Defendant asserts that the existence of the ACDVs evidence that Verizon conducted a satisfactory investigation of plaintiff's dispute in compliance with Section 1681s–2(b). (Def.'s Mem. at 5.) Defendant contends that the ACDVs demonstrate that Verizon confirmed the accuracy of “plaintiff's name, address and social security number,” as well as “the account opening date, closing date and outstanding amount [owed].” ( Id.; see also Tobias Aff'n, Ex. F.)

As plaintiff points out, however, although Bishop testified about the ACDVs, she did not actually create them. Nor did she personally investigate plaintiff's dispute or communicate with Equifax (or any other CRA) about plaintiff's account. Moreover, Verizon has presented the Court with no testimony (either by way of deposition or affidavit) from any of the Verizon employees whose names are listed on the ACDVs. ( See Tobias Aff'n, Ex. F at 3 (12/8/09 ACDV—Dennis Evans), 9 (12/10/09 ACDV—Sherral Jones), & 15 (5/11/10 ACDV—Jacqueline Gates).) Finally, Verizon has not proffered any testimony from the Verizon employees who actually conducted the statutorily required investigation following Equifax's communication in July 2008 (to the extent such employees are different than the employees named on the ACDVs).

Even putting aside these deficiencies, the Court finds that the ACDVs do not demonstrate, on their face, that defendant conducted a satisfactorily reasonable investigation of plaintiff's dispute as a matter of law. Section 1681s–2(b)(2) provides that a furnisher must complete the required investigation within thirty to forty-five days. See15 U.S.C. § 1681s–2(b)(2) (stating that the investigation must be completed “before the expiration of the period under section 1681i(a)(1)”); see also15 U.S.C. § 1681i(a)(1). Equifax reported plaintiff's dispute to Verizon in July 2008. The three ACDVs defendant relies on, however, are dated December 8, 2009, December 10, 2009, and May 11, 2010—well beyond the expiration of the thirty to forty-five day deadline.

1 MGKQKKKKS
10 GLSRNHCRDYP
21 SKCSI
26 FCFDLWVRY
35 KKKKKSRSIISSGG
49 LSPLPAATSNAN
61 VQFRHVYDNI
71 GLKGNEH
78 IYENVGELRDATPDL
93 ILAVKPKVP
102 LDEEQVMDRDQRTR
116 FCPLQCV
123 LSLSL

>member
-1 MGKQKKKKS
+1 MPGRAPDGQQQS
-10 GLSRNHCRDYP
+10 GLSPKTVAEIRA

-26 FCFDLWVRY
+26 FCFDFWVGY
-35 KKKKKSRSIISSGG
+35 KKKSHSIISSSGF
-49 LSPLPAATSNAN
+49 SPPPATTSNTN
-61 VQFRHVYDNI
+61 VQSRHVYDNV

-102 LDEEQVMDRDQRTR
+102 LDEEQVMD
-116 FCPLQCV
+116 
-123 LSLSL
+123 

Moreover, it is unclear that these ACDVs were actually created in response to Equifax's July 2008 report to Verizon. Indeed, Equifax's report back to plaintiff (i.e., that Verizon had “verified” that the New Account “belonged to” plaintiff) was made in July 2008—more than one year before the date on the first ACDV. ( See Goldstein Aff'n, Ex. 10 at 1.)

Further, the ACDVs contain certain troublesome indications. Specifically, the second ACDV (dated December 10, 2009) states that the New Account was opened on June 1, 2006, but also indicates that the First Date of Delinquency was March 1, 2006. ( See Tobias Aff'n, Ex. F at 8.) Indeed, the same information is present in plaintiff's February 14, 2008 Equifax credit report. (Goldstein Aff'n, Ex. 6.) Plaintiff asserts that this discrepancy alone creates questions of material fact as to whether Verizon failed to undertake a reasonable investigation of his dispute, because it reported to CRAs that he had become delinquent on the New Account three months before he actually opened it. ( See Pl.'s Opp'n at 10–11.)

Defendant asserts that plaintiff's memorandum of law in opposition is untimely and was not received by defendant's counsel until November 17, 2011—six days after it was due to be served. (Reply Aff'n of Wendy Tobias, Esq., dated Nov. 28, 2011 (“Reply Aff'n”) ¶¶ 3, 4.) Defendant has not moved to strike plaintiff's legal memorandum and the Court, in the exercise of its discretion, will consider the arguments set forth therein.

In response to this argument, defendant's counsel's submits an affirmation suggesting that the March 1, 2006 date on the second ACDV actually referred to plaintiff's First Date of Delinquency on the Original Account. (Reply Aff'n ¶ 16 (opining that “it makes perfect sense that plaintiffwould have negative history on his credit report prior to June 2006”).) The Court is not persuaded by this assertion, which is made by defendant's counsel without personal knowledge or citation to record evidence. Moreover, the assertion is belied by the fact that the third ACDV, dated May 11, 2010, has a different Date of First Delinquency: June 1, 2006—the day the New Account was purportedly opened. ( See Tobias Aff'n, Ex. F. at 14.)